A bookkeeper can also advise you on registering for sales tax collection, obtaining business insurance, separating finances, and other crucial legal/financial steps. Their expertise helps avoid major mistakes when starting.

Open a Business Bank Account

Never comingle health coaching income and expenses with personal finances. Open dedicated business checking/savings accounts and credit cards. This gives you an accurate picture of profitability. Personal and business money should never mix.

7. Obtain Licenses and Permits

Before seeing your first client, it’s crucial to ensure your health coaching business meets all federal, state, and local compliance requirements. Find federal license information through the U.S. Small Business Administration. The SBA also offers a local search tool for state and city requirements.

Most cities and counties require all businesses to register for a general business license. This verifies your business is approved to operate in the jurisdiction. Fees are typically under $100 annually. The application process is straightforward, but completing this prevents fines for non-compliance.

If you plan to provide nutritional counseling and meal plans, most states require a dietitian license. This involves completing accredited training, supervised practice hours, and passing a national exam. Licensure ensures you are qualified to dispense dietary advice.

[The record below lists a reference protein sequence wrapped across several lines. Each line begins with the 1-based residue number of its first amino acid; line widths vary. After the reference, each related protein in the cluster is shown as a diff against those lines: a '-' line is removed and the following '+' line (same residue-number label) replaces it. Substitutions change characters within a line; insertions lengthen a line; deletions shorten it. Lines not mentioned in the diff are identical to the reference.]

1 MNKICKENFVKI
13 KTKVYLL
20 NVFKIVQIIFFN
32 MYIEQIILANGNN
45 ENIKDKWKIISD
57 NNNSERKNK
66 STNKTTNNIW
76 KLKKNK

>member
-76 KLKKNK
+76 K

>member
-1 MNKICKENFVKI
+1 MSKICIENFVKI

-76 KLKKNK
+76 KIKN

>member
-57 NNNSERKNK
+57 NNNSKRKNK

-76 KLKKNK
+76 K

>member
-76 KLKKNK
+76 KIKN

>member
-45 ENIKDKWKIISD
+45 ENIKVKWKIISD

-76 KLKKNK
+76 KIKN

Some health coaches sell supplemental insurance products to clients. In most states, you must hold an insurance broker license to do so. This includes a background check, training, and testing. Lacking this license while selling policies is illegal. If insurance sales will be part of your offerings, obtain proper licensure first.

If you work with clients on exercise programs, maintaining CPR/AED certification is critical for safety. National organizations like the American Red Cross provide training courses to get this vital certification. Keep it current by renewing it every two years.

8. Get Business Insurance